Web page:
The other speculation has to do with what is still under construction in both theme parks. After much anticipation, Universal Orlando has announced a new Wizarding World of Harry Potter expansion, but the details of what will actually be there are yet to be revealed. One heavily suspected rumour is a Gringott’s Bank mine car roller coaster. Similarly, the final phase of New Fantasyland, slated to open in 2014, is the Seven Dwarves Mine Train roller coaster. While a Gringott’s ride is likely to be a bit scarier versus what will likely be a family friendly Disney ride, I’m under the impression that the Disney coaster will be closer to being like Thunder Mountain rather than Flight of the Hippogriff and it is being called the first roller coaster to move in a wobbling motion on the track. So, we shall see. Additionally, Disney is set to open a new Princess Fairytale Hall where guests can meet and greet with their favourite Princesses in 2013, which means more characters which are unlikely to appear in the Universal expansion.
For me, one of the biggest differences between New Fantasyland and The Wizarding World of Harry Potter are the attractions vs shopping ratio. In it’s current Dress Rehearsal set up, New Fantasyland (and the Fantasyland Storybook Circus which quietly opened this past summer) has nine attractions including rides and character meet and greets. We also know the expansion will have at least two more attractions, but potentially more that are yet unknown. As for merchandise and moneymaking, New Fantasyland and the Fantasyland Storybook Circus has exactly two shops, a tavern, and a restaurant. In contrast, The Wizarding World of Harry Potter, before the unknown expansion elements, has seven attractions (this includes counting the Hogwarts Choir and Triwizard shows separately and includes the Conductor as an attraction) and five shops, a pub, and a restaurant. If the expansion continues accordingly, it’s safe to bet that there will be more shops than attractions, a criticism that is already a disappointment to some fans who feel the Wizarding World of Harry Potter is more of a strip mall rather than a theme park.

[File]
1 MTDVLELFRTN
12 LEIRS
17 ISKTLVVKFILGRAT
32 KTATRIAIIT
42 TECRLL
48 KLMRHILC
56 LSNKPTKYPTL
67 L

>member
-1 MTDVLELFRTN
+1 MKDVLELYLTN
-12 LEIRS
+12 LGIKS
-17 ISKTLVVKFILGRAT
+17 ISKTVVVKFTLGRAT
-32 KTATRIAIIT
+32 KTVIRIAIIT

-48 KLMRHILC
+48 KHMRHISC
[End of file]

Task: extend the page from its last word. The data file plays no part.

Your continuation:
Despite it all, at the end of the day it really comes down to the fandoms and the draw the theme parks provide. The Harry Potter fandom certainly has a larger fan base than the Disney Princesses appear to have, but Disney is putting up a heck of a fight and only time will tell if their hard work will provide the competition Disney hoped for. In the end though, magic, fantasy, and story telling prevails in both parks and in a world full of such troubles and strife, what more could you ask for really?